Sometimes it can be inspiring for a student to “see” their piece being played in an over the top way!
Here is another great read about music in Black History that I found at my recent trip to the library.
This literary offering by Husband and wife team, Lesa Cline-Ransome and James E. Ransome tells the interesting story of Joseph Boulogne, Chevalier de Saint-George who was the son of a slave and Slave Owner on an island in the West Indies. He became a great musician who played for the King and Queen of France and inspired Mozart himself with his beautiful music.
Click the picture to purchase on amazon.com
Books On Songs and Singing:
By: George David Weiss & Bob Thiele
Illustrated by: Ashley Bryan
Age Level: 3-6
Reading Level: Beginning Reader
This book can be used while listening to Louis Armstrong’s famous recording of the timeless song. Children and adults will enjoy the colorful pictures.
A collection of African American Lullabies including music notation, pictures, and brief descriptions of many of the songs’ origin and uses.
By: Ashley Bryan
Age Level: 3-6
Reading Level: Beginning Reader
by: Pam Munoz Ryan
Age Level: 6 and up
Books On Piano and Pianists:
The Little Piano Girl: The Story of Mary Lou Williams, Jazz Legend by Ann Ingalls, Maryann Macdonald and Giselle Potter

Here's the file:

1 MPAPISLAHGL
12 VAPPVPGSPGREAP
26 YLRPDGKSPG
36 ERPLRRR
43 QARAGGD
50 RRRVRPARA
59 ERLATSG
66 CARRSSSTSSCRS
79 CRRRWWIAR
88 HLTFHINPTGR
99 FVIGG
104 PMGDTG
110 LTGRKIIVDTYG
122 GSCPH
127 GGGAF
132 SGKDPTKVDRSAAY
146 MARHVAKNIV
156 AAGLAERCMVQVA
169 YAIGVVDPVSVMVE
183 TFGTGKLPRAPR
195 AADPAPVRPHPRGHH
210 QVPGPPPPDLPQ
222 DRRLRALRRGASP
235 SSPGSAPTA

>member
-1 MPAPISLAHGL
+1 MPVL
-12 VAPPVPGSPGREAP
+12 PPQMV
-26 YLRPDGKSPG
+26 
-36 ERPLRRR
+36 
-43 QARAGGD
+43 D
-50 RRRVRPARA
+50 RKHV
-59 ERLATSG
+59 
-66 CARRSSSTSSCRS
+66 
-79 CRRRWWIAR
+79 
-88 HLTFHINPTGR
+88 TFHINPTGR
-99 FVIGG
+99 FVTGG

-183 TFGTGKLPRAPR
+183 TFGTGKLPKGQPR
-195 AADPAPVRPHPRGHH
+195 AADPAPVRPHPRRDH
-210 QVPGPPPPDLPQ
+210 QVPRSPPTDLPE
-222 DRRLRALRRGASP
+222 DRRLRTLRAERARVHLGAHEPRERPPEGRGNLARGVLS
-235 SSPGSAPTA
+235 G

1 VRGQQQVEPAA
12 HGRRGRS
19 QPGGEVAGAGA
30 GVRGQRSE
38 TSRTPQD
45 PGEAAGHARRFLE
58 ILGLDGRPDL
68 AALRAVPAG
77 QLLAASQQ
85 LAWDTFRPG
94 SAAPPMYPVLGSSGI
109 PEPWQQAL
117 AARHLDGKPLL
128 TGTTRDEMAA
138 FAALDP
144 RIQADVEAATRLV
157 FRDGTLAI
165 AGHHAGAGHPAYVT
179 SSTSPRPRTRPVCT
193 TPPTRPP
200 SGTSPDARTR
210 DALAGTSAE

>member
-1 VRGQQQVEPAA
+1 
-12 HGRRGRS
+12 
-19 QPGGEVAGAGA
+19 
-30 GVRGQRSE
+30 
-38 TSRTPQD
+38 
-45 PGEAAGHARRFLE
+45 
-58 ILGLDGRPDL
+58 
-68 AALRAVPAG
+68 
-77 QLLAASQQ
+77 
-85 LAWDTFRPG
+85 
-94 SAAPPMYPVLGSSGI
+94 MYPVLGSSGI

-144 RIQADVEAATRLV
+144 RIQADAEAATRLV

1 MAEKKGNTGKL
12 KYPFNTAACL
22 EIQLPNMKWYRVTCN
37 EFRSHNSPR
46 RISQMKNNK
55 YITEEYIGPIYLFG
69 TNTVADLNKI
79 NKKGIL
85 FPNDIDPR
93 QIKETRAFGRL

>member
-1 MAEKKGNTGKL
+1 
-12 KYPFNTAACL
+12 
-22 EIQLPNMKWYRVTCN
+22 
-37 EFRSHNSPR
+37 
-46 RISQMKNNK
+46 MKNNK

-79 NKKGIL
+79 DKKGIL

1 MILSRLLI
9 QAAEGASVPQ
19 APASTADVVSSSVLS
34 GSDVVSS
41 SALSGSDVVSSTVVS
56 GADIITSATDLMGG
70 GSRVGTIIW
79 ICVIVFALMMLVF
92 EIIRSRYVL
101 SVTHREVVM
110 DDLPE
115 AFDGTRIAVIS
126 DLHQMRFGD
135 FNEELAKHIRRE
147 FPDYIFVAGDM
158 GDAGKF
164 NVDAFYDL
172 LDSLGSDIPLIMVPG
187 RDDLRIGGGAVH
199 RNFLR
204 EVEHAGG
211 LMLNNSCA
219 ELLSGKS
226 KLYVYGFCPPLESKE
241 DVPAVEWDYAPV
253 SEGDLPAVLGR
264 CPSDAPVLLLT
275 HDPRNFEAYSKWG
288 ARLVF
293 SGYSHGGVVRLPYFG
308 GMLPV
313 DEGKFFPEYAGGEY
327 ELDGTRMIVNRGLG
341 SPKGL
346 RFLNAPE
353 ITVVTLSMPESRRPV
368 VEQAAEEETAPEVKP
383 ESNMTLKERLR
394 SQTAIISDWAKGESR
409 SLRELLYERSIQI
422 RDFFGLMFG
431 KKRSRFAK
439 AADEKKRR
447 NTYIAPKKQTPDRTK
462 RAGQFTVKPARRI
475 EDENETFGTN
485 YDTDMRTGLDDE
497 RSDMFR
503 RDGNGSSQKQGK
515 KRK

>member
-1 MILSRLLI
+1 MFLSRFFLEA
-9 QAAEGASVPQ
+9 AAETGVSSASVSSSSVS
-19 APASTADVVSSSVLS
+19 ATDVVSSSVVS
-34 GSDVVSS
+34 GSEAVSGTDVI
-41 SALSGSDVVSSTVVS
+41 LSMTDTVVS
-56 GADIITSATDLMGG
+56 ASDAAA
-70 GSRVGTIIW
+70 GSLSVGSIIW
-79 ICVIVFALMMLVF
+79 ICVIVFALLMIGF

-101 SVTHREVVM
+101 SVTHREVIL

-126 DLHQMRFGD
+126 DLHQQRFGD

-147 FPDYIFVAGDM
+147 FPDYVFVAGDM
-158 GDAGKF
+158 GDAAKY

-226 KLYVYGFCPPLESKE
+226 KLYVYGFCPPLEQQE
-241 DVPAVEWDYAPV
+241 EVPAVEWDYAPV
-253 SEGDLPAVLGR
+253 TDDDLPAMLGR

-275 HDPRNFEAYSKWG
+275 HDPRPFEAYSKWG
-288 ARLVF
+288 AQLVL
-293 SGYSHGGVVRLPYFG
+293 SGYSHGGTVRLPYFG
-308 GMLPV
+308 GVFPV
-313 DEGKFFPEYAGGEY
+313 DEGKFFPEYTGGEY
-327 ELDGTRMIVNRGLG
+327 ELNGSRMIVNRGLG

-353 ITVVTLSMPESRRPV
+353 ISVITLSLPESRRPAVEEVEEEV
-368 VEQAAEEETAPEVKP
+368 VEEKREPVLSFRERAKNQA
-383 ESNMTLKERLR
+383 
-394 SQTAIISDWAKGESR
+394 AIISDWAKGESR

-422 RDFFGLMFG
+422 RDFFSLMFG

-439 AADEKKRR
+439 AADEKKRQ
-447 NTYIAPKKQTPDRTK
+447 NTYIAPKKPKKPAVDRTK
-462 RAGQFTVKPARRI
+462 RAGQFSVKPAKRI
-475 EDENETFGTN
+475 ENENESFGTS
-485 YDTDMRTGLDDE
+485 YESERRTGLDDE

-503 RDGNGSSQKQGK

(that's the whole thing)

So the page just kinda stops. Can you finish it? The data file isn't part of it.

DUKE ELLINGTON, The Piano Prince and His Orchestra by Andrea Davis Pinkney (1999)
Video Picture Books:
This is a just a quick post to share something one of my 3 year old piano students said this week while we were learning about Quarter Notes. We were playing the Valentine Card Hunt game designed by Susan Paradis where she had to find notes scattered around the room and tell me the name of them. She brilliantly breezed through all of them – whole note, half note, etc. and when she got to the Quarter Note she said, “That one’s a Quarterback!”
As music teachers we are in a powerful position to influence young people. While it is certainly true that not every child who enters our studios desires to become a famous musician on any level, there are definitely some who do! Actually everybody wants to be a rock star at something! If we are honest with ourselves we will admit that this desire is not completely for the love of being good at something. No, we also want the perks that go along with being good at something. When you excel at something, people like you. People say you’re wonderful. It makes you feel good. With music and the arts the potential for large crowds of people giving us this kind of attention is even greater and it can come at a very high cost.
I am often frustrated because most parents do not want their children to pursue music as a career even if they are providing their children with music lessons. Knowing all the temptation that can come with fame I can see why parents feel this way. I’m a parent too! The fact is that if your child is talented and makes it big they will face temptations of all sorts… just like Whitney Houston and so many other artists. They will constantly have to make difficult decisions about drugs, fitting in, money (possibly large sums of it), and other addictions. Yes, everybody has to make these kinds of decisions, but for artists the level of pressure involved is often so much greater.